Grammys expand nominee field after criticism on diversity

In this file photo taken on January 28, 2018 Bruno Mars receives a second Grammy for Record of the Year during the 60th Annual Grammy Awards show in New York. (AFP/Timothy A. CLARY)
Updated 27 June 2018

Grammys expand nominee field after criticism on diversity

  • The Grammys will expand the number of nominees in main categories for music’s most prestigious awards
  • The prizes are Album of the Year; Record of the Year, which recognizes overall song; Song of the Year, which honors songwriting; and Best New Artist

NEW YORK: The Grammys will expand the number of nominees in main categories for music’s most prestigious awards as organizers try to counter a backlash over how few women and minorities are winning.
In one of the biggest changes at the Grammys in years, the Recording Academy — which administers the prizes — said Tuesday in a letter to members that next year’s awards will boost the field of hopefuls from five to eight for the top four categories.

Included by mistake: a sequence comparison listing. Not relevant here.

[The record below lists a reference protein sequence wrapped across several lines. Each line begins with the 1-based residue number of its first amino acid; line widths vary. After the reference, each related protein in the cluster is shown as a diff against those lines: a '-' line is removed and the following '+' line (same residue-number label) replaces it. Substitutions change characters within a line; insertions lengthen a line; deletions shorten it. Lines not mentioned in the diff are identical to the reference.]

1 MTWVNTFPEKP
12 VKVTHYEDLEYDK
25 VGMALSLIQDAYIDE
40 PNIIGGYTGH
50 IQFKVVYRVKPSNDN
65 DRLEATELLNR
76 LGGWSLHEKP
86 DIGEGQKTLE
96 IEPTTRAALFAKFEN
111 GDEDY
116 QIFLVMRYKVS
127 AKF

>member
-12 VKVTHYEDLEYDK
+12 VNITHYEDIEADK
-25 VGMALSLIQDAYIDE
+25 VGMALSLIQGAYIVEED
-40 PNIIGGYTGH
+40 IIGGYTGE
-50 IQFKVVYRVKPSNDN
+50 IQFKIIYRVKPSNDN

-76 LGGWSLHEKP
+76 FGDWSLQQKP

The prizes are Album of the Year; Record of the Year, which recognizes overall song; Song of the Year, which honors songwriting; and Best New Artist.
Other categories will remain at five nominees. The 2019 Grammys will take place at the Staples Center in Los Angeles at the start of the year, though an exact date has not yet been announced.
The change echoes the 2009 decision of the Academy Awards to double the number of contenders for the Best Picture Oscar from five to 10 at the most.
But while the film academy was largely trying to find a place at the televised gala for crowd-pleasing blockbusters alongside critically acclaimed fare, the Recording Academy is facing quite a different dilemma.
Criticism has mounted that the Recording Academy’s tastes are consistently old-fashioned, more in line with the older, mostly white male professionals who vote and out of tune with contemporary culture.